Late 2016 saw the release of Yuri On Ice, an animated series about an almost over-the-hill 23 year old Japanese figure skater, Yuri. On the verge of retiring after a disappointing season, Yuri’s idol, and many time world champion, Victor, decides to visit Japan and become Yuri’s coach. Victor’s young teammate, also called Yuri but nicknamed Yurio, follows and competition, intrigue, triples, quads, glutes, and lots of sexual tension follow. The show has blown up among American anime fans, mostly because it’s a compelling story (read: it’s awesome). It also manages to make queer sexuality and male homosociality stand bravely together with a complex and multi-faceted definition of love.
Contemporary male-male friendships are constructed, especially in bro culture, as antithetical to sexual touch and interaction. Terms like ‘bromance’ serve to enforce this boundary by explicitly labeling homosocial activity that might seem romantic as not. The term ‘no-homo,’ when it’s not overtly homophobic, performs similar repair work by literally setting the record straight about actions that could be considered sexual. On the opposite end of the spectrum, stereotypes about bi and gay men cast them as overly sexualized, unfaithful, and always just out to get laid. Yuri On Ice resists these trends by depicting male connections which are deliciously ambiguous (well, most of the time), and focused on love.
Love, indeed, is the main theme of the show. Well, ice skating gets all the screen time, but as each skater performs, we gain access to their interiority. With few deviations, routines in Yuri On Ice show skaters attempting to portray, display, or transmit their idea of love through their performance. Sometimes this is named explicitly, as in the ‘Eros’ and ‘Agape’ routines that the two Yuris compete with. Yurio thinks of his devoted grandfather and uses that image to motivate his interpretation of the selfless love ‘Agape.’ Yuri, on the other hand, cannot seem to find ‘Eros’ in his life: the choreography he’s working with is based on the idea of a rakish besuited man seducing a town full of women. By adopting femininity and imagining himself instead as a seductress, however, Yuri finds his own meaning of Eros.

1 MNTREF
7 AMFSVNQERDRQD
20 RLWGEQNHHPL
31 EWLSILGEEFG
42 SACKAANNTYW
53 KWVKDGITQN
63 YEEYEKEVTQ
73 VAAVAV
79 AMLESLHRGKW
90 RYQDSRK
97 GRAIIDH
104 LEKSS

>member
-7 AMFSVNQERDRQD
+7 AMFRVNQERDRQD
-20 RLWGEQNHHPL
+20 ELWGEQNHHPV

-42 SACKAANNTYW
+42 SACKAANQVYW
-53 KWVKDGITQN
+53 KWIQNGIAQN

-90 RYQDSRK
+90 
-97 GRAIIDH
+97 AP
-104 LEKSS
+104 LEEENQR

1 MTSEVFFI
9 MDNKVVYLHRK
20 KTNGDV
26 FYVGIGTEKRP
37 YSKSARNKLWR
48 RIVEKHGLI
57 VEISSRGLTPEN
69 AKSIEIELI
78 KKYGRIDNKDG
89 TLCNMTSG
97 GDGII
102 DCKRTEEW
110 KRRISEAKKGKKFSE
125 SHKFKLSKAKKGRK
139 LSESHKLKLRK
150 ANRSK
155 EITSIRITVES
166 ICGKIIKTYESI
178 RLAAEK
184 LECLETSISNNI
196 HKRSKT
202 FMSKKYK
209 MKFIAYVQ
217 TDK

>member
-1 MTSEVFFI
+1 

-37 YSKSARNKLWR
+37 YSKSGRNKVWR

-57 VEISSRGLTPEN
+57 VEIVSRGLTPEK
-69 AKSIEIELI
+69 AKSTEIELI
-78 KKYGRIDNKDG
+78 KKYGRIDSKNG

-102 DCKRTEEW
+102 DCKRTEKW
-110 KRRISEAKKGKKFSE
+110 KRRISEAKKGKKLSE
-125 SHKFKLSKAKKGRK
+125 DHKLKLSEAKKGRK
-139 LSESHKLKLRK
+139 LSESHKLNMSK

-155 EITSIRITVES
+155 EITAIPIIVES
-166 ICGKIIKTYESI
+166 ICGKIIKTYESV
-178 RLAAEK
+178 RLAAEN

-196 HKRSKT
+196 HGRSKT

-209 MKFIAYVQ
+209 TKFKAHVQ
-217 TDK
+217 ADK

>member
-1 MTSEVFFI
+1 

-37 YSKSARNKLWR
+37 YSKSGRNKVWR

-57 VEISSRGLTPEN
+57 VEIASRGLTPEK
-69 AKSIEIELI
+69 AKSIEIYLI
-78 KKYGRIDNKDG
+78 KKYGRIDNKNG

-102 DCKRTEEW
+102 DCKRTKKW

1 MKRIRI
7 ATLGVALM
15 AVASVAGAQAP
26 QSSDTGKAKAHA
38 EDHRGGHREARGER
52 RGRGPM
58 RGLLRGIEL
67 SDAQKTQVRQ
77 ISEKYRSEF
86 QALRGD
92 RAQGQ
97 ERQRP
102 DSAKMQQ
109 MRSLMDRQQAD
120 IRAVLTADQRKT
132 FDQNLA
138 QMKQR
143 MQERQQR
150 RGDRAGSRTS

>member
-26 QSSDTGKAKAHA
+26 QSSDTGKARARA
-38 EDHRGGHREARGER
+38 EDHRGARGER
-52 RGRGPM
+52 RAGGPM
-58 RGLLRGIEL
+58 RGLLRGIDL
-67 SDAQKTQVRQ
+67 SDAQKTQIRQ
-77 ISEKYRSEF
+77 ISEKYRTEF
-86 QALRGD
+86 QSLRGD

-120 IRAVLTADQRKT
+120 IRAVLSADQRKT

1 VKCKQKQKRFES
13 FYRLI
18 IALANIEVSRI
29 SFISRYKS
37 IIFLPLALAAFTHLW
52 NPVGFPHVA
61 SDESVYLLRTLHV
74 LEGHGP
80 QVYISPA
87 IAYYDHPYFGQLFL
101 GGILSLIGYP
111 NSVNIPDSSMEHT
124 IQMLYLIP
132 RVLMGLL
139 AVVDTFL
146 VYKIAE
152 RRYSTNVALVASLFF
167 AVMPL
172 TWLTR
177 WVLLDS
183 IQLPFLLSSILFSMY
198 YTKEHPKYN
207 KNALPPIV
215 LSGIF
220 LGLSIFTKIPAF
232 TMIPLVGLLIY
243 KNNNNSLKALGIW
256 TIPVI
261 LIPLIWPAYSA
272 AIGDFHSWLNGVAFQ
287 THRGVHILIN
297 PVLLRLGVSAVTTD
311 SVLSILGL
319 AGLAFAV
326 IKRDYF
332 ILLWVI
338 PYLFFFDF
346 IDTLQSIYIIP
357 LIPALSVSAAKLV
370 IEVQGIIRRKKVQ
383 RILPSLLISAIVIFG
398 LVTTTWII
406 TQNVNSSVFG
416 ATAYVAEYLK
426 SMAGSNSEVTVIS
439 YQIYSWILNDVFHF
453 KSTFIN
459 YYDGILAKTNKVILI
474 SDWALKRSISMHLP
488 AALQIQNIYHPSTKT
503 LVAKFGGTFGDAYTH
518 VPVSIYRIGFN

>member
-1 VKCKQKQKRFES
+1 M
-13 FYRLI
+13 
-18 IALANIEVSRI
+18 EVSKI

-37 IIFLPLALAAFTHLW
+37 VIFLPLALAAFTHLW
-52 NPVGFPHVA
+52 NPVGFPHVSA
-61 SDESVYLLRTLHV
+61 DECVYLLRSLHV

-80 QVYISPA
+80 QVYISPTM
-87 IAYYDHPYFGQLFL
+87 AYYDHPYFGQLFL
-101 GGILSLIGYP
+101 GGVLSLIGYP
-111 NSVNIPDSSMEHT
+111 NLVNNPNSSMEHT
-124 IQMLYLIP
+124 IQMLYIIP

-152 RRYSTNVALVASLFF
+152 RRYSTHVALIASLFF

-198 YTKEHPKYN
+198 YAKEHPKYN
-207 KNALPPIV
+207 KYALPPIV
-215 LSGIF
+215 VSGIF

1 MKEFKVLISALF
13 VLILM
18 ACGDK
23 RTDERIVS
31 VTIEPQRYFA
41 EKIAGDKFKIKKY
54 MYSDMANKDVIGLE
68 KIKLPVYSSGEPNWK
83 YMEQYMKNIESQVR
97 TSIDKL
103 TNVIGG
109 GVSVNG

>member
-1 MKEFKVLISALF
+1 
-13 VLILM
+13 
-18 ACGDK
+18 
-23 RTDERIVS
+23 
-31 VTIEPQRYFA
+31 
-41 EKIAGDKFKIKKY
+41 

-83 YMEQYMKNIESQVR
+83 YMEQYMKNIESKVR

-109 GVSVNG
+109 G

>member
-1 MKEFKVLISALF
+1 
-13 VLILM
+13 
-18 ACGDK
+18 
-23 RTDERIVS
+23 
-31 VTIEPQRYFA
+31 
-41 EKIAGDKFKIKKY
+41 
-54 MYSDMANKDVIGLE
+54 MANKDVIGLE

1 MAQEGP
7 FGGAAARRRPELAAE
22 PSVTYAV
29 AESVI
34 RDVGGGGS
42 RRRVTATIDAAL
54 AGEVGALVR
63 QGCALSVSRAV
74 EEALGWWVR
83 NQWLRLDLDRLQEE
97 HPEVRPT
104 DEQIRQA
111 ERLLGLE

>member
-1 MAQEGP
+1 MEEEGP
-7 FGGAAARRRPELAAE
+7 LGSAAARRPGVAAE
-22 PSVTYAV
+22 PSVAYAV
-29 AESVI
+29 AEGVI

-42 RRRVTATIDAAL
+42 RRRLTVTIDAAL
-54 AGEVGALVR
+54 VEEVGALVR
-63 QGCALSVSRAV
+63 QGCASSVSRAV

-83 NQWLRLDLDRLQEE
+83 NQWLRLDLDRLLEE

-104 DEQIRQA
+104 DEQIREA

This appropriation of femininity is homoerotic (though I don’t want to spoil exactly how), but it’s not, I’d argue, over-sexualized. Yuri’s performance is romantic and alluring, but because of its juxtaposition with other skaters, finds space between the platonic and the purely erotic. Obvious sexualization is mostly left for Chris, whose routines include grabbing his own ass with both hands and who seems to finish more than just his choreography when he’s done skating. It’s hot and it’s humorous, and Chris doesn’t end up as a just a stereotype, he’s also friends with the main characters, and the only time they share a bed they’re only horsing around. Chris, then, shows that male sexuality can comfortably coexist with physically intimate (though not sexual) friendship.
But I’m making the show sound didactic. It’s not! Instead, you get caught up in men’s figure skating, learning the difference between salchows and toe-loops, short programs and free skates, difficulty and performance scores. Yuri On Ice is so fun to watch that its anti-homophobic work just washes over you. It’s only 12 episodes, each 20 minutes long, so you could watch the whole thing in one day. Don’t though, this boy-boy love is so sweet that you’ll want to make it last.